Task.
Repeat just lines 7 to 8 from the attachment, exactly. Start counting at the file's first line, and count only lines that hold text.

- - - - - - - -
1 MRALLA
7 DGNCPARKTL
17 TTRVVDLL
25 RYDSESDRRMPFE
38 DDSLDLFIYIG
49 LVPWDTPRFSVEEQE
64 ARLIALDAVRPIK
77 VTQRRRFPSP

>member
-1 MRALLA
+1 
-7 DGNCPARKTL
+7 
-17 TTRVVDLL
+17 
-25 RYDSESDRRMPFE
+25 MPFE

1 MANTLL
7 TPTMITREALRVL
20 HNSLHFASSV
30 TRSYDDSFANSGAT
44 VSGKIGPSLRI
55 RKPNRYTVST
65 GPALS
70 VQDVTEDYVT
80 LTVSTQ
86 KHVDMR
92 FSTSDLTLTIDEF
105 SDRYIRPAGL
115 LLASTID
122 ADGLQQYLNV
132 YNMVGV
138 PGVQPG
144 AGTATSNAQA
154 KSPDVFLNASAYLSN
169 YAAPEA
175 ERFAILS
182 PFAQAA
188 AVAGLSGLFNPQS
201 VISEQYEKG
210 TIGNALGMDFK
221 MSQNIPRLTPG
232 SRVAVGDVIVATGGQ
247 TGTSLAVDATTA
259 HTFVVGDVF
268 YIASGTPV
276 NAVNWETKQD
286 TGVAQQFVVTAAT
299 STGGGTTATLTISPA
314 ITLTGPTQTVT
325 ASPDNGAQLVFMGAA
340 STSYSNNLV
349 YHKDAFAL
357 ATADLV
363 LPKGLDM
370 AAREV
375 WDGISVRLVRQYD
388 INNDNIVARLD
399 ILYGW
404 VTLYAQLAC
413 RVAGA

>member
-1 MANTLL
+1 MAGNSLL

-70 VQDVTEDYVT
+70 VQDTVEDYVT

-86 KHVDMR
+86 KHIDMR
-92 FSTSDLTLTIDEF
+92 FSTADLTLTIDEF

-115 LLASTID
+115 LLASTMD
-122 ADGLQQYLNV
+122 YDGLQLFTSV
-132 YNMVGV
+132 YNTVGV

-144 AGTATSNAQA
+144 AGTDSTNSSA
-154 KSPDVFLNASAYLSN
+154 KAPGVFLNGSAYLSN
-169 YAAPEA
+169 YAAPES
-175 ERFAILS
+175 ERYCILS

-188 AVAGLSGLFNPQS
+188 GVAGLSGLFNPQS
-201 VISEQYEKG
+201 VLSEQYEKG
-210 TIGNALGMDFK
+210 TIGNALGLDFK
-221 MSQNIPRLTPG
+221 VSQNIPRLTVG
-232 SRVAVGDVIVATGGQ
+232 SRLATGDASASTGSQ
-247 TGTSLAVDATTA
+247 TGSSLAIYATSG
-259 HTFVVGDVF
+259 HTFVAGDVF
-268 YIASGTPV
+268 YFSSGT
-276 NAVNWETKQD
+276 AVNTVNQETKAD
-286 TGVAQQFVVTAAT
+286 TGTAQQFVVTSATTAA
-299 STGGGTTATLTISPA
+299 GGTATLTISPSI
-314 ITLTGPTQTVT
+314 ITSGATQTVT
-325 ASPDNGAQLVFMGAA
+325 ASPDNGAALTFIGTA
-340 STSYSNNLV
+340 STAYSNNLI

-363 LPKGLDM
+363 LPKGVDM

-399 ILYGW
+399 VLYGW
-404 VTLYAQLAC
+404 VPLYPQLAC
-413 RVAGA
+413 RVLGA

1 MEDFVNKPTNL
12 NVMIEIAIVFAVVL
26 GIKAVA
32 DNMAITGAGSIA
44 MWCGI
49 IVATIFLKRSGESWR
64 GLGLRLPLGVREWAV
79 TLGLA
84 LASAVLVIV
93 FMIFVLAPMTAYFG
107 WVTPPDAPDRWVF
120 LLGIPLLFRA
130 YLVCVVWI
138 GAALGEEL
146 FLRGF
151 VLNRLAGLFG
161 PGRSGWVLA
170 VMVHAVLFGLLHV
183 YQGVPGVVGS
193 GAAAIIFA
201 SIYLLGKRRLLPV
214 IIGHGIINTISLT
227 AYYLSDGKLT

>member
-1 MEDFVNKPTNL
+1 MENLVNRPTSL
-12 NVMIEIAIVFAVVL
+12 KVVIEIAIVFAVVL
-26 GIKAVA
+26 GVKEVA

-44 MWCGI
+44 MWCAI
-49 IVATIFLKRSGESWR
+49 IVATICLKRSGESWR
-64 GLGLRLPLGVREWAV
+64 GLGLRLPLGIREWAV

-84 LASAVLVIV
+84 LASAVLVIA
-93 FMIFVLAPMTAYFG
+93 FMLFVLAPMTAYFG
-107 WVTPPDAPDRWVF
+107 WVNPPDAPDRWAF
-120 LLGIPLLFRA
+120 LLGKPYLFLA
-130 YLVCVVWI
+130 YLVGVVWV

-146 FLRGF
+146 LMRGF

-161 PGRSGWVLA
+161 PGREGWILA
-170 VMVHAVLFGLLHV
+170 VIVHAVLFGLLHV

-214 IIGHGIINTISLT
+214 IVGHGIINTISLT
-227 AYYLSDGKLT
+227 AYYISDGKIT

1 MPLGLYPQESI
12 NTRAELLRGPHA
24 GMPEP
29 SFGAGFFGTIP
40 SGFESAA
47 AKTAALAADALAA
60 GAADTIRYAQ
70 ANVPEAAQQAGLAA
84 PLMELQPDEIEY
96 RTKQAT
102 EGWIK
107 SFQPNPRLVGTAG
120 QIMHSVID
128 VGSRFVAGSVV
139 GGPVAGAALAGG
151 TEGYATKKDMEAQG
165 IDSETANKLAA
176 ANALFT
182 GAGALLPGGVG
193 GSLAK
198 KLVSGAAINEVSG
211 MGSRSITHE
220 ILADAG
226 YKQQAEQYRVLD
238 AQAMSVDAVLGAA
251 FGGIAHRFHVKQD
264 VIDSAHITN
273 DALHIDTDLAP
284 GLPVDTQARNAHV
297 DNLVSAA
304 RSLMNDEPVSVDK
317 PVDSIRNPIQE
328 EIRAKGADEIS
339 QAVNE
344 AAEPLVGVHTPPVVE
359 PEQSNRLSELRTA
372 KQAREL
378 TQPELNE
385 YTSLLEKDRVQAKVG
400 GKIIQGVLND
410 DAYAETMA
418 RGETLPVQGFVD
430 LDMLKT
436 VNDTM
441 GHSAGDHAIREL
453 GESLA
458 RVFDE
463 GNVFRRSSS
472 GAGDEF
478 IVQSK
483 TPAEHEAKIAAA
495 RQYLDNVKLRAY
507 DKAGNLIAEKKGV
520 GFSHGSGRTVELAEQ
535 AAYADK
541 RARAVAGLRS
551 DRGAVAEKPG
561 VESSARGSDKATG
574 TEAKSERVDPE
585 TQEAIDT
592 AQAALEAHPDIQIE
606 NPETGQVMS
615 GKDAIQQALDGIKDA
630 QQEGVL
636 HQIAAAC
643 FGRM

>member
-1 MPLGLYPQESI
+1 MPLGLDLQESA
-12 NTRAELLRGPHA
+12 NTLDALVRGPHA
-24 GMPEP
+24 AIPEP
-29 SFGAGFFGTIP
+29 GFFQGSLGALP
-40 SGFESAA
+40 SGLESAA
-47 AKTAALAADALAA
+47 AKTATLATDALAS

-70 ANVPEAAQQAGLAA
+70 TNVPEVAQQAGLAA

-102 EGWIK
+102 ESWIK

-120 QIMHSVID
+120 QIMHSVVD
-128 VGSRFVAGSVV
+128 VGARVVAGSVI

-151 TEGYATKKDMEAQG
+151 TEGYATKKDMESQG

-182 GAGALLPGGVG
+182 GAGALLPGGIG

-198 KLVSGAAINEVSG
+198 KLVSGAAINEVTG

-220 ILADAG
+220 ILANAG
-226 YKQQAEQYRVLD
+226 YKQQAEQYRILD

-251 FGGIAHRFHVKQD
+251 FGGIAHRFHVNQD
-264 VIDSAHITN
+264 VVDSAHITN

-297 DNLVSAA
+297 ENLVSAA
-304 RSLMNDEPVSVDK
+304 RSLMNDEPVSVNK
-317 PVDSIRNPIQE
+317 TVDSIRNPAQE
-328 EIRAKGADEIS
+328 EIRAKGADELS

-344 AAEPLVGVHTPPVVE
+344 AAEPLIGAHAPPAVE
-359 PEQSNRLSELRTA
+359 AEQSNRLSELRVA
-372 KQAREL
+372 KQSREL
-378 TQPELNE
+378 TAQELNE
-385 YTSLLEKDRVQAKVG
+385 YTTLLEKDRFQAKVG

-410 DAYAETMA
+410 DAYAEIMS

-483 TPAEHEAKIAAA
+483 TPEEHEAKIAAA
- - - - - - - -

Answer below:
64 ARLIALDAVRPIK
77 VTQRRRFPSP